Posted on Sun, Sep. 28, 2003


Addicted to Coke
Despite possible health risks, Lisa Shuster downs over a gallon of Diet Coke to get through a single day -- and that's why she's a soft-drink maker's dream

Staff Writer

Lisa Shuster is craving her first Diet Coke of the day.

She is slender, 5-foot-6 with blond good looks, and the only hint that something is wrong is the way she gnaws at her thumbnail, fighting off that jittery feeling.

It's 9:30 in the morning. She's been up for three hours and is drinking her third cup of coffee. But she hasn't had a Diet Coke. Three hours and no Diet Coke. Most days, she has already driven to McDonald's by now and indulged. Super Size. 42 ounces. A cup the size of a child's bucket.

This morning, her 16-year-old daughter slept in late with a headache and Lisa has been stuck at home.

Finally, at 10:30, Kathleen is ready for school.

Finally, Lisa can get her fix.

As she cruises toward Myers Park High School in her blue Lincoln Navigator, she's thinking about how good it will taste. Cool. Fizzy. With that sweet tang of aspartame mixed with saccharin found only in a fountain drink.

Without intending to, she turns left off Colony Road onto Fairview Road, away from her destination.

"I'm headed to McDonald's!" Lisa blurts out, laughing at her mistake.

"Tough luck," she calls over her shoulder to Kathleen. "You're second. My car is trained to go to McDonald's."

For Lisa, who's 42, Diet Coke is more than a drink. It's a way of life.

"I don't drink alcohol," she says. "I don't smoke. I don't cuss. This is my addiction."

In the United States last year, we drank nearly 3 billion gallons of Coke. "It's the real thing." Two billion gallons of Pepsi. "You got the right one baby." One billion gallons of Diet Coke. "Do what feels good." Dr. Pepper, Mountain Dew and Sprite, 7 UP, Mello Yello and Sun-drop, Pepsi Vanilla, Pepsi Twist and Pepsi Blue.

We drink more soda than water.

It costs us $63 billion a year and, some researchers say, our health.

Super Size it!

Lisa pulls into the drive-through lane at the McDonald's on the corner of Sharon and Fairview roads."Oh my God. I hope I have money." She fumbles through her purse and fishes out two dollar bills.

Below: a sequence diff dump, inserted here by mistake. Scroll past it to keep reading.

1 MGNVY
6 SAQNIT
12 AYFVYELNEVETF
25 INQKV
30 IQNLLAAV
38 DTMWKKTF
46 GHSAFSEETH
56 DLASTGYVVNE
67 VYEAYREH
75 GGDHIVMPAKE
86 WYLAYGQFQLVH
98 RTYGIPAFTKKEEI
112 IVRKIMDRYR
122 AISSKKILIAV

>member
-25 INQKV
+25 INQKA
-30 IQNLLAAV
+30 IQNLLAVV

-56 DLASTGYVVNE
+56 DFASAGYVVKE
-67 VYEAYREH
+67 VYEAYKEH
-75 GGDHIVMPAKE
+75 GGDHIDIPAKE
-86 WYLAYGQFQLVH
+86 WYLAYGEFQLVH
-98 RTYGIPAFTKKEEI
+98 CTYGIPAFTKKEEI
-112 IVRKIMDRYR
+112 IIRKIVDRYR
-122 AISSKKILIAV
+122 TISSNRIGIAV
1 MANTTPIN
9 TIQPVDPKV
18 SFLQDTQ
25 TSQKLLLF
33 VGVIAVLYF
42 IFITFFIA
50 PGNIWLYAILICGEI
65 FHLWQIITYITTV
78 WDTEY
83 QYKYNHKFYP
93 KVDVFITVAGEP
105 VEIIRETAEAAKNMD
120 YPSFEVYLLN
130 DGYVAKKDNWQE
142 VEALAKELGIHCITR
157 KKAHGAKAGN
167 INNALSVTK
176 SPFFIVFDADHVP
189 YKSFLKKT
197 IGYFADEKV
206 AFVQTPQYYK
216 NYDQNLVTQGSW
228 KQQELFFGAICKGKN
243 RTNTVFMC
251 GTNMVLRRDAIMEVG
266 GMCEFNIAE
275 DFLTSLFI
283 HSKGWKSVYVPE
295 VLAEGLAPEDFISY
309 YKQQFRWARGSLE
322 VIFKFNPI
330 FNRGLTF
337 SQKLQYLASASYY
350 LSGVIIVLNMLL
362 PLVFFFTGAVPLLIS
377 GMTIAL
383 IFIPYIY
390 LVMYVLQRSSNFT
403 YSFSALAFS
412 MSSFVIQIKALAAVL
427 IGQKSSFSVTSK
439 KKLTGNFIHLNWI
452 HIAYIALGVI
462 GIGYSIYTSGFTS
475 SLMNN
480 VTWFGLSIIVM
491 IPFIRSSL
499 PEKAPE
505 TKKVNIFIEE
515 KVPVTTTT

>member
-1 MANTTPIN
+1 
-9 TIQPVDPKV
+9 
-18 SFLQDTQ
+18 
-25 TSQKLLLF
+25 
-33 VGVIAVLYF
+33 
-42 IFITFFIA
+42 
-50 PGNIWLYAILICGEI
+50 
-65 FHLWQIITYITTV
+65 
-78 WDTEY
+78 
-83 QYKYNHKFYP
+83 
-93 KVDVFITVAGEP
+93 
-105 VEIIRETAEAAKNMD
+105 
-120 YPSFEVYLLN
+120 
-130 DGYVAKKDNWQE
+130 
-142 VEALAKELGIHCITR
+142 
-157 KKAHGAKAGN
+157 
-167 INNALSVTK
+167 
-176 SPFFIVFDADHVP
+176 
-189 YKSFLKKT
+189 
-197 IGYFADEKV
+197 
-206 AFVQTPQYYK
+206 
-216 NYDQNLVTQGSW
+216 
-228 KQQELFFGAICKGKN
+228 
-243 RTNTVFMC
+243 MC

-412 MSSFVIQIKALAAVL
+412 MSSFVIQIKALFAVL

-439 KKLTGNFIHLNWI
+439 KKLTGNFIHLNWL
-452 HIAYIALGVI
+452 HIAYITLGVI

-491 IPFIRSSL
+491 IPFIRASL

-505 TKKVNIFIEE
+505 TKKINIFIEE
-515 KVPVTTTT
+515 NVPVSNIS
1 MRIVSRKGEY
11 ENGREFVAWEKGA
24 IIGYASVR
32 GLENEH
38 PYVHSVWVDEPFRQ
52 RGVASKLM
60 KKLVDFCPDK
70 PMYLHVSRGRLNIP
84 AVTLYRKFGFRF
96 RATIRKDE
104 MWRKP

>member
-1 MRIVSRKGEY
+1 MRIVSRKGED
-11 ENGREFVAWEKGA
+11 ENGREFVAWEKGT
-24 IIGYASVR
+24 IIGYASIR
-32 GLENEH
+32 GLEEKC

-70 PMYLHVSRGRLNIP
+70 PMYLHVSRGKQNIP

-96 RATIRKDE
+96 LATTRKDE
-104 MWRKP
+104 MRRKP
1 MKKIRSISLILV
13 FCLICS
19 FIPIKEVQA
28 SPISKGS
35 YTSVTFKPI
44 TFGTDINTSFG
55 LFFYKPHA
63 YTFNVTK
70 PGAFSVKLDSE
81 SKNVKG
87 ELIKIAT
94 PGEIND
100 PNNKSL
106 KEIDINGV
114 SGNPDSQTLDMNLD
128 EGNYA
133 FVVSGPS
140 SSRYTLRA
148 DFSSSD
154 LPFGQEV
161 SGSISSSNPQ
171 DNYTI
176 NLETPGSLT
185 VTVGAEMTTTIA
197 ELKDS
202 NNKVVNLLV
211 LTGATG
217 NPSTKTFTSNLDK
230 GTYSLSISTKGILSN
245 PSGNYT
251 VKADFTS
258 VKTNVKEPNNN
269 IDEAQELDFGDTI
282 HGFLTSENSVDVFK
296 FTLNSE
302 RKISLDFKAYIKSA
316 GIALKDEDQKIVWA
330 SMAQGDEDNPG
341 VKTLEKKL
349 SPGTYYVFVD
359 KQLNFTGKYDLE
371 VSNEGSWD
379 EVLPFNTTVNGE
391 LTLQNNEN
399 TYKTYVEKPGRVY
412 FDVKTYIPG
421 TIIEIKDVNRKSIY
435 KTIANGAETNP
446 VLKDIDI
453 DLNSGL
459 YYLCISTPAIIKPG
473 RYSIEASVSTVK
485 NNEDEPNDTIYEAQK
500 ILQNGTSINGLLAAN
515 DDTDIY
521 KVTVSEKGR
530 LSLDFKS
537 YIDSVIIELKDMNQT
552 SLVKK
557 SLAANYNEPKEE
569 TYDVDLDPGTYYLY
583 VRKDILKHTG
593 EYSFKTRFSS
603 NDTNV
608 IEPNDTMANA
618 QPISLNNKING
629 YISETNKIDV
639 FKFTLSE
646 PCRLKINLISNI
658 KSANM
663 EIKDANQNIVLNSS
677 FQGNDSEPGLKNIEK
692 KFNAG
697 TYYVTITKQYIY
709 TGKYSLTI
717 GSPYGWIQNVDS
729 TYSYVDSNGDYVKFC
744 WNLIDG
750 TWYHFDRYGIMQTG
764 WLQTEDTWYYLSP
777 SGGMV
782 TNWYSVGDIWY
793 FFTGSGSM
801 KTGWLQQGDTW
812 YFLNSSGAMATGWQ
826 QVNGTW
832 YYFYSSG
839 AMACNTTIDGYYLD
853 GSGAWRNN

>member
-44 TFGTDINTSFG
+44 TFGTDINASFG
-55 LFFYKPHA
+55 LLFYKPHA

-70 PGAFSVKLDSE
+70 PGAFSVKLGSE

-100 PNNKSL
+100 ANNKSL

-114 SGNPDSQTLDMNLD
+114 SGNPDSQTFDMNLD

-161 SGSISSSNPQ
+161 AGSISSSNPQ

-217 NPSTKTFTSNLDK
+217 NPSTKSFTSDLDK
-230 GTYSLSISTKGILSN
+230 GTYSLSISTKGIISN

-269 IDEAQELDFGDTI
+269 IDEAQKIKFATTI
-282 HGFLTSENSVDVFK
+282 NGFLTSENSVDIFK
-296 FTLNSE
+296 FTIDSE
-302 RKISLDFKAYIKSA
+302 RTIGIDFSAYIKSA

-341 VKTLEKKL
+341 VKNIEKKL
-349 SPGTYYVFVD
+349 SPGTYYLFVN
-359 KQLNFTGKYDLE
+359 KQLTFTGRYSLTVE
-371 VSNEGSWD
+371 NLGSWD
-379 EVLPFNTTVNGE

Relief.

"Super Size Diet Coke," she calls into the intercom.

From the back seat, Kathleen interrupts: "You never get Super Size. You get large."

"I've moved on. Large doesn't last long enough."

Kathleen, who prefers milk and juice, stares at her mother with an I-don't-believe-you're-saying-this look. Lisa tells her, "I just never realized they have a bigger one."

She hands over the $2 through the window.

"With the money she spends on Diet Coke," Kathleen says, "she could buy a car."

Lisa reaches for her drink and 21 cents in change.

She sips.

Zing.

She sighs.

"Ah. That's so good."

She drives around the building to the stop sign and sips again before pulling out into traffic.

"You have no idea."

She grins.

"My day can begin."

Down, down, down

You take that first sip, and your tongue tingles. The carbon dioxide added to sodas to make them fizzy is reacting with acid in your mouth. A ripple of bubbles tickles your gums, the hollows of your cheeks, the back of your throat.

You swallow. The soda streams into your esophagus, a hollow tube an inch wide and 12 inches long. Down, down, down it flows, tickling your muscles along the way, until it reaches your stomach. There, the CO2 mixes with more acid. More bubbles. When you burp after drinking a carbonated drink, that's why.

Most of the water in a soda goes into the small intestine, where it is absorbed into your blood. The caffeine and phosphorus also enter the bloodstream from the small intestine. They go into your liver and from there into tissues, including your brain and your heart.

If you haven't eaten, you'll feel a sensation from the caffeine within about five minutes: Your heart pumps faster. Your brain activity speeds up. You feel peppier. That's what caffeine does. On a full stomach, it will hit you later.

The feeling lasts about an hour, the time it takes Lisa to finish one Super Size Diet Coke and reach for another.

`You don't want to get fat'

Lisa drank her first diet soda in high school.She grew up in Greenville, S.C., and says she had buck teeth, cat-eye glasses and stringy hair. A dork. She went to private school, Christ Episcopal, with many of the same kids from kindergarten through 10th grade. Even when she transformed her looks with braces and contact lenses, their image of her stuck. Still a dork.